A lot of what I talk about on this blog has to do with Children’s Ministry. But sometimes I need to focus less on the Children piece and more on the Pastor. Last week was one of those weeks.
If you’re in ministry long enough you WILL have to do a funeral, or at least help someone whose doing a funeral. It’s a pretty heavy experience, but if done right can be a very cathartic moment in a person’s life. I’m no expert at performing funerals but here are a few tips I’ve learned:
1. Get to know the family
The best place to start when getting ready for a funeral is the family. Build a relationship with them. Get to know some of their likes and dislikes. Ask them to share some of their favorite memories of the loved one they have lost. Meet with them early on so they know somebody from your church is there for them. This isn’t always possible, but even making the effort will express your care and concern.
2. Clarify what they want
Every funeral is different. Some are short and simple at the graveside. Others involve a church service followed by a meal. And others can be a day-long extravaganza. It’s always a good idea to have an in-person meeting with the family when planning. Let the family know what resources are available to them from your church and work together to help craft just the right service for them.
3. Connect with people who can help
As a general rule you’ll want to find someone who can lead the worship piece, someone to take care of the meal after the service, a family member or friend(s) to do the eulogy, connect with the funeral director, and let whoever is in charge of facilities at your church know how the service will implicate life on your campus. Again, not every funeral is this cookie cutter, but these are the usual places where you’ll need help.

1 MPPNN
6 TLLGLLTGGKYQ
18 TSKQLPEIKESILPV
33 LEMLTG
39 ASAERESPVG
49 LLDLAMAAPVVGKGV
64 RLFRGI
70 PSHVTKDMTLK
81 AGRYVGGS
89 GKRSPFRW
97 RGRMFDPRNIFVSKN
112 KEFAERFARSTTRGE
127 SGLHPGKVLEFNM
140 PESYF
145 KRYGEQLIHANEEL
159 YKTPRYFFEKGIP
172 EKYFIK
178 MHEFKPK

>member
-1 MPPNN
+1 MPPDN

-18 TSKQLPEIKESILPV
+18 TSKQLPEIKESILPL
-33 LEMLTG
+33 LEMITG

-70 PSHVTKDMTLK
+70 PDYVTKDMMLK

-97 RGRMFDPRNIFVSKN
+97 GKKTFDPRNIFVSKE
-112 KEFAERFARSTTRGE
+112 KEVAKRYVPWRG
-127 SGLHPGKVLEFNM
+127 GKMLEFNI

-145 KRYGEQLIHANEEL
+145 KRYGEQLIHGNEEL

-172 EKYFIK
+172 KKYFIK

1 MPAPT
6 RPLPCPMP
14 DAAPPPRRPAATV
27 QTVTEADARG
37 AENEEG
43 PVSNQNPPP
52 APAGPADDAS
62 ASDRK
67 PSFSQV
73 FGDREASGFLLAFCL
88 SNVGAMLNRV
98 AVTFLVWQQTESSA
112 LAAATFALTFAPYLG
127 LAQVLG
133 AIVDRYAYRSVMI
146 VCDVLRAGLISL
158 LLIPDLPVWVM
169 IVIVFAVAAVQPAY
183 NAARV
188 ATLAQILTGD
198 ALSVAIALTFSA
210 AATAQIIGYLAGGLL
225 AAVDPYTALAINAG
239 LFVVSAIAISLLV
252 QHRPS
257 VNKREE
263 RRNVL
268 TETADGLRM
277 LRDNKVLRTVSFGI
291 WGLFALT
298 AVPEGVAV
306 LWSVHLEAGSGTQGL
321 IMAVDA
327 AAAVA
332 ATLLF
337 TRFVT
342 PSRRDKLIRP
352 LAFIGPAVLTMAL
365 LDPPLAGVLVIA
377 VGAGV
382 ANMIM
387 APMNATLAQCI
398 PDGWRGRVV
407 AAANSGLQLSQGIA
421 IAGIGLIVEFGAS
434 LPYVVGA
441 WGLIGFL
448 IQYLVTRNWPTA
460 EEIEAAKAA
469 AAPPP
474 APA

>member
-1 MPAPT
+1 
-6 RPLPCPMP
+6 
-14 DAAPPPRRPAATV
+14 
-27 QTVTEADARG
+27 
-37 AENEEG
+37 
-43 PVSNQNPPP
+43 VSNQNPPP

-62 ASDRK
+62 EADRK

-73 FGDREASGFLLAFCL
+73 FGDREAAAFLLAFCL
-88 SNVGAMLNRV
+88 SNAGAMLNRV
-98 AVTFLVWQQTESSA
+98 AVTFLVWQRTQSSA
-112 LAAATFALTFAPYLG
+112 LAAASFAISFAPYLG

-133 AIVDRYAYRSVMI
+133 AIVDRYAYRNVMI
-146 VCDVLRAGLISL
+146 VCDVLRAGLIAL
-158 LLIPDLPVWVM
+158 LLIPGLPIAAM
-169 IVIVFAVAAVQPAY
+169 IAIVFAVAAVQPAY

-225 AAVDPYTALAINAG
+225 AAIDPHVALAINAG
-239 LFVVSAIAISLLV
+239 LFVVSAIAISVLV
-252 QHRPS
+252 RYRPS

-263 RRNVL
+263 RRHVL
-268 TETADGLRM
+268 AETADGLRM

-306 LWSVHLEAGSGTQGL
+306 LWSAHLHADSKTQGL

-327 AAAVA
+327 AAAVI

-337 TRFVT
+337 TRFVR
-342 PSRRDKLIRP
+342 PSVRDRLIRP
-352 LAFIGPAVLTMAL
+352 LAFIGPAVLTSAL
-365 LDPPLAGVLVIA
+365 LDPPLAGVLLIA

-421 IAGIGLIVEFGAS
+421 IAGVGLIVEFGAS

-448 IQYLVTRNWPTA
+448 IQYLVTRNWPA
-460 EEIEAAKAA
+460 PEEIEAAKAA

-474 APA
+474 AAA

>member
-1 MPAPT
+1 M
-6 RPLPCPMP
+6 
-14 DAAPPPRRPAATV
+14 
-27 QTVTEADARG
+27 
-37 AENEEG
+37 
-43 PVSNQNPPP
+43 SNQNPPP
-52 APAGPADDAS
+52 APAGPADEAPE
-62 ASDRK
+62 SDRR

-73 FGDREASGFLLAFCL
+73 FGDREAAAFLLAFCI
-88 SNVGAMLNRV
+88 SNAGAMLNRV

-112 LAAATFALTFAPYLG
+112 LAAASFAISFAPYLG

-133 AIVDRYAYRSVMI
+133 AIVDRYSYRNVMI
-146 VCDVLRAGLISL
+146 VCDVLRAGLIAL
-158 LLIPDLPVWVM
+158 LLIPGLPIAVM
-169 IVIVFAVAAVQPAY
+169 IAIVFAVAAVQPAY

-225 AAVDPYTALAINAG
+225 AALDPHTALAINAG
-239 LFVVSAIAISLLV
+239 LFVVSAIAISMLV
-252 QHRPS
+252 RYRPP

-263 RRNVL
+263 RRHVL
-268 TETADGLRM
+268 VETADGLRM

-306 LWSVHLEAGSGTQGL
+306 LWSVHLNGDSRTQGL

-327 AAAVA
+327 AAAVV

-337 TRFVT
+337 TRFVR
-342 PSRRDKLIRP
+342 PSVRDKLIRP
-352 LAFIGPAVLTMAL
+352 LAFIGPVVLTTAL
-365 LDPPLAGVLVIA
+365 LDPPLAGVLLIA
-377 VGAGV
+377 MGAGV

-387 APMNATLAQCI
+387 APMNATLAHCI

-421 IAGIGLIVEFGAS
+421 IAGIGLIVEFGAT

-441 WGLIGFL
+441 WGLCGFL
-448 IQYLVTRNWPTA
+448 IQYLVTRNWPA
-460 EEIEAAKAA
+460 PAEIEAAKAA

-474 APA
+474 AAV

4. Offer hope and guidance
At the funeral create an environment where the family can both grieve and experience hope (even if the person who died wasn’t a Christian). I like to use John 14:1-7 as the main text for a funeral. There are some really great words about life on the other side of eternity from Jesus in this passage. It tends to resonate with believers and non-believers.
When leading a funeral service I almost always have notes but keep them tucked in my Bible. Normally when I teach I usually have my notes on my iPad. But at weddings, funerals, and teaching with kids I always use my physical Bible. There’s something about doing this that makes the experience more meaningful. I would encourage you to do the same.
5. Follow-up afterwards
Most times the family has LOTS of people there for them before and during the funeral. But it’s after the funeral when a family will need you most. If you can, offer to arrange dinner for them for a week or two afterwards. You can use a service like TakeThemAMeal.com to help. Check-in with them periodically for the first few months afterwards. They may not say much, but checking in post funeral means the world to most people.
Depending on how they are coping with the loss, you may also want to recommend some good Christian counselors in your area. While this may feel awkward, chances are you are not a trained counselor. Recommendations can go a long way to helping a family put the pieces back together after someone they love has died.
Funerals are never easy. They are a painful reminder of what a family has lost. Often times they can be filled with inner turmoil and interpersonal conflict between family and friends. It’s our job as leaders in the church to come alongside families during these seasons and do our best to help. These tips will help you help them.